Open mike 28/03/2020

Written By: - Date published: 7:00 am, March 28th, 2020 - 130 comments
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130 comments on “Open mike 28/03/2020 ”

  1. Molly 1

    Bit of mixed messaging coming out here from the Civil Defence director Sarah Stuart-Black.

    "Can I drive to where I want to exercise?

    Yes, but stay local.

    "If you're able to walk the dog around the block, it might not be the dog's idea of a good time but that will work," says Civil Defence director Sarah Stuart-Black. "You don't have to get in the car and drive."

    I'm thinking this probably could've waited a bit longer, and let the non-drive recommendations take time to get used to.

    We share the property with our tenants who have spent both days out visiting. Unfortunately, they have also invited others to the property and responded agressively when they arrived back home with more visitors and I informed them that the Alert 4 meant they should be at home by themselves (I was in on the front porch on the phone enjoying the sun when they got home). After asking what that meant, they then told me that they had been to the supermarket (while dressed in togs, with towels around their waists like the carload of previous visitors.)

    Any relaxation of driving rules will allow those who already aren't following them to self-justify.

    (BTW, any advice on how to deal with tenants without impacting on their rights in this matter would be appreciated. Have told them we don't care about where they go, but they cannot invite visitors to the shared property during the lockdown period. The second visitor was someone who does tattoos, and they couldn't do it at his house because he has seven kids…)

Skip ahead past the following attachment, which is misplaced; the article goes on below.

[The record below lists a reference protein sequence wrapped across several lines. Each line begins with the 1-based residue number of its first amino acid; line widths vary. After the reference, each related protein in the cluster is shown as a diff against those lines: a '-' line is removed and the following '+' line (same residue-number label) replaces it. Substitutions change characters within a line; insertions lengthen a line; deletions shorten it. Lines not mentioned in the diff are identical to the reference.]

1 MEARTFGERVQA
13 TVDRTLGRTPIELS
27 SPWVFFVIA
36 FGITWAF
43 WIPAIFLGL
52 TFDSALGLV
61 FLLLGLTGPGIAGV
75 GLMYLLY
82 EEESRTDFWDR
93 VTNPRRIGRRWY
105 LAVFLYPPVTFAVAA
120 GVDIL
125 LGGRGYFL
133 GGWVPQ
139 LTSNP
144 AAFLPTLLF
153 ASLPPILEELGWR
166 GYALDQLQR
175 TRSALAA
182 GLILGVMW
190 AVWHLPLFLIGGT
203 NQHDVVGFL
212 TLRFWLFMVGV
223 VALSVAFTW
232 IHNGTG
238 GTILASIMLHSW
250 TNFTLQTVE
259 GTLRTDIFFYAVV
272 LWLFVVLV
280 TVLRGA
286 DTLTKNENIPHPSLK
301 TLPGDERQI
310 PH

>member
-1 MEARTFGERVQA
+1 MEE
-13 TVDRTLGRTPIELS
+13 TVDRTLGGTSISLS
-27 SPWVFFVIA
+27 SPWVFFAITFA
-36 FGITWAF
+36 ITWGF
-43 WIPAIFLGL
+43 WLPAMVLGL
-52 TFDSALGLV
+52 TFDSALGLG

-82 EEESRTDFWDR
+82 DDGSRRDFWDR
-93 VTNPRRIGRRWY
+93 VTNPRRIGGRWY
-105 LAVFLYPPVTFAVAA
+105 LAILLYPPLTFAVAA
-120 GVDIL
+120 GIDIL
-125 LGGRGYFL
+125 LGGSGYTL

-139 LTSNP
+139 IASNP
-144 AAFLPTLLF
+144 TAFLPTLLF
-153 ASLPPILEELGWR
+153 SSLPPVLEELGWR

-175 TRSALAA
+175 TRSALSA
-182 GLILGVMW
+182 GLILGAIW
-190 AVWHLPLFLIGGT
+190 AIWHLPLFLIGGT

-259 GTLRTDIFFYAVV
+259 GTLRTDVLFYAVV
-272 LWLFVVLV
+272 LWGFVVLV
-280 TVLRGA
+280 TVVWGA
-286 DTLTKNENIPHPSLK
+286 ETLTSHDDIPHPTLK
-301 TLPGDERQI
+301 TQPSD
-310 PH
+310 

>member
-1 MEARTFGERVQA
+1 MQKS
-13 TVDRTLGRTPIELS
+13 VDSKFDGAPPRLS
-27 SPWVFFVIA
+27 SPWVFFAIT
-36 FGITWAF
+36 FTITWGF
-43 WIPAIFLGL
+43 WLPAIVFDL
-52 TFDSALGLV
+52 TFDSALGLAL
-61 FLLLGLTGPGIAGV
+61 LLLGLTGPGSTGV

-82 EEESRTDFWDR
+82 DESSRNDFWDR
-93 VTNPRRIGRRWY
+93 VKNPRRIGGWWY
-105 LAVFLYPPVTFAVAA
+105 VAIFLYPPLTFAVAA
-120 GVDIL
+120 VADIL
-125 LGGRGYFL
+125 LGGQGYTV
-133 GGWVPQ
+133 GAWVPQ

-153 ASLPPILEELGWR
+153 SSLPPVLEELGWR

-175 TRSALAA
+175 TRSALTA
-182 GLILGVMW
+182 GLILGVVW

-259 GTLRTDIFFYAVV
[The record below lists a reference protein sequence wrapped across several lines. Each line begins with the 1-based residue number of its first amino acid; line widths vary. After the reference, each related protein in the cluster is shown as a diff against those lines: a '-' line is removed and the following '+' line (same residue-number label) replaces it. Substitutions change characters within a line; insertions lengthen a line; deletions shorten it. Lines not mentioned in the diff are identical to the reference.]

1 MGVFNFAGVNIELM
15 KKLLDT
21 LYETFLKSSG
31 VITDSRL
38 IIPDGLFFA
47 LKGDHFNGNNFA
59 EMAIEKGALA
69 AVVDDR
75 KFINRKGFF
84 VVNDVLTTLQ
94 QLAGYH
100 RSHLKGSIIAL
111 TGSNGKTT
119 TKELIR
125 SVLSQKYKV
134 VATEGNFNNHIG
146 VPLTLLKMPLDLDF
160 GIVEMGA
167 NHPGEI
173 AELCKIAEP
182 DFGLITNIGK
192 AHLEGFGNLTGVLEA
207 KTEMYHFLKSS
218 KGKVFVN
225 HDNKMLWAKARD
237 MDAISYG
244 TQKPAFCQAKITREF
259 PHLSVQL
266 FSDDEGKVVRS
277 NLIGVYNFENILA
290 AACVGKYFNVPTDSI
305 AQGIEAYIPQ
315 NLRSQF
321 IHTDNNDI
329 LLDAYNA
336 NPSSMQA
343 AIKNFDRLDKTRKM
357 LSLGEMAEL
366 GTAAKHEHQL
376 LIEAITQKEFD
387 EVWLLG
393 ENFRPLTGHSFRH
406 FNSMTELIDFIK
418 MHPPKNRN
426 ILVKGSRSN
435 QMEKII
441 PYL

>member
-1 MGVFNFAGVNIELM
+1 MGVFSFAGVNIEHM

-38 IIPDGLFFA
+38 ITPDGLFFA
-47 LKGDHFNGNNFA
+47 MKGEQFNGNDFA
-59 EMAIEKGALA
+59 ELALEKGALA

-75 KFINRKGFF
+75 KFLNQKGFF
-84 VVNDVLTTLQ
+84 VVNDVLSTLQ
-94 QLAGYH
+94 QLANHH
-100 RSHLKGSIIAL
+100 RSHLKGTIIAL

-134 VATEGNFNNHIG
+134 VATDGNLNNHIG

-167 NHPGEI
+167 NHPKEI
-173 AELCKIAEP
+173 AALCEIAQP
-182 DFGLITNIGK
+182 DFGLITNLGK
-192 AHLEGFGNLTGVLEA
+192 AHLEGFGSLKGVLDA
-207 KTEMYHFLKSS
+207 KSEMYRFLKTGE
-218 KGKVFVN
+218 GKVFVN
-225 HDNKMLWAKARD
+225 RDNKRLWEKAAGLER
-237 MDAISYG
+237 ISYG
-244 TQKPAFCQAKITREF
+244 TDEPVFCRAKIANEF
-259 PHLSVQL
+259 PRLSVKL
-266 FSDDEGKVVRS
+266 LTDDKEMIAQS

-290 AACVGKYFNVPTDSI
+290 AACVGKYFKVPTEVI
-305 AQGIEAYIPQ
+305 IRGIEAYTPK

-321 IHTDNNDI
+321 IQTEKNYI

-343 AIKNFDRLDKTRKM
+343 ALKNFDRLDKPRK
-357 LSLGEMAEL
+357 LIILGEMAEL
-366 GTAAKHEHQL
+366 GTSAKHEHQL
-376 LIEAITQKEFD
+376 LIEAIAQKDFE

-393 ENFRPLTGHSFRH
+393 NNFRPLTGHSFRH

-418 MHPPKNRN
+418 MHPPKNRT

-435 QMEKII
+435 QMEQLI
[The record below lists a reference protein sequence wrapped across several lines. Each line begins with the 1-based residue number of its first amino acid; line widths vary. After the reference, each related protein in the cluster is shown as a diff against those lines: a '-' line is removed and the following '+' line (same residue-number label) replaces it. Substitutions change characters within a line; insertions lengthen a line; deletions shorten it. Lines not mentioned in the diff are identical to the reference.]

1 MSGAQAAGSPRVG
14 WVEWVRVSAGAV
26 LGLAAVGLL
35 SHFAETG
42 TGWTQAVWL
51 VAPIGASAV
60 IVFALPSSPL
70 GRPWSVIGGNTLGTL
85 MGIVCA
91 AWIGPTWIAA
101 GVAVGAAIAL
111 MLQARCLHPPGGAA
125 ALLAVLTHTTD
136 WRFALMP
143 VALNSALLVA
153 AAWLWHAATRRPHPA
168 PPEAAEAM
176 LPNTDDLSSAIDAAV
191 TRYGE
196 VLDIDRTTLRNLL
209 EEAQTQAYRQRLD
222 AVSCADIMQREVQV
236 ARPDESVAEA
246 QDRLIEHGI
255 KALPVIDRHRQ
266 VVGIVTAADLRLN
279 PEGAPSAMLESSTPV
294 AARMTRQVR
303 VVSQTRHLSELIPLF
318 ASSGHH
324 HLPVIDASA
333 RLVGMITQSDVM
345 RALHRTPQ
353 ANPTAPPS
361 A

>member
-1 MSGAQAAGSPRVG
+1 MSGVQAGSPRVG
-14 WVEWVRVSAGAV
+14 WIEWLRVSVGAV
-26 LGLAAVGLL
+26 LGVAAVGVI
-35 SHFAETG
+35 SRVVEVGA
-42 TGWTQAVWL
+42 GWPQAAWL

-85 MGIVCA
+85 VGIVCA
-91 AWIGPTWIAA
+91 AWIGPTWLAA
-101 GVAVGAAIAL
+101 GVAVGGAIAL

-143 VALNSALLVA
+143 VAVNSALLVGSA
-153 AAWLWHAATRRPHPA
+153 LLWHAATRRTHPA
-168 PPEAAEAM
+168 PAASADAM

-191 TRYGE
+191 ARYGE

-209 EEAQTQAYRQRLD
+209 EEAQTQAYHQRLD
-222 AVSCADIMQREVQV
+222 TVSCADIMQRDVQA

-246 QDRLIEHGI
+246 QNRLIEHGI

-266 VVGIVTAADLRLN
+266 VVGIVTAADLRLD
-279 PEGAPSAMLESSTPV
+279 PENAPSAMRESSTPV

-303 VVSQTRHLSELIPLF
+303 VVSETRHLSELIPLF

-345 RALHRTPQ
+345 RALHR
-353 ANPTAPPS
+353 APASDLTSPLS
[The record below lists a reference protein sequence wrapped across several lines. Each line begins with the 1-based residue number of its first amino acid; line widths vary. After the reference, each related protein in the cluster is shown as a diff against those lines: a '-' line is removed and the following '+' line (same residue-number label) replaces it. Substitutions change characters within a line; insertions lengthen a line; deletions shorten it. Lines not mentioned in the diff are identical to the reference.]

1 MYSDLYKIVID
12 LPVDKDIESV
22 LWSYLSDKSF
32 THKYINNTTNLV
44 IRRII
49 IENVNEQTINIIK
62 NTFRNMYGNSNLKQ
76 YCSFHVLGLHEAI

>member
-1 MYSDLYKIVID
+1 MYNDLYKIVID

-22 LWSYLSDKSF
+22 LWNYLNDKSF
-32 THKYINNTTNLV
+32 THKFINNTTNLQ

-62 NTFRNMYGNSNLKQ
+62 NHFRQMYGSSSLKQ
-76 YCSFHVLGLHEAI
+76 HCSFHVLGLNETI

• KJT 1.1

      What you can and can't do is pretty clear.

      The police, and some other organisations, as well as others with a strong authoritarian bias, appear to be making up their own rules, instead of doing their job, enforcing the rules Government has put in place.
      Making for unnecessary mixed messages and confusion.

      People getting told to go home here, when out walking with more than two, even though they are from the same, “bubble”, by the cops, for example.

      "You should stay at home as much as possible, except for going for a walk or picking up essentials. You should not enter other people’s houses or arrange meetings in public places.

      If you leave your home, keep a two metre distance from other people at all times. When you return home from being in public, thoroughly wash your hands. Stopping physical contact with people outside your household is the single most important thing we can do right now to stop further community transmission.

      Be kind. People may want to act as enforcers of others, but report any concerns to the correct authorities through [email protected].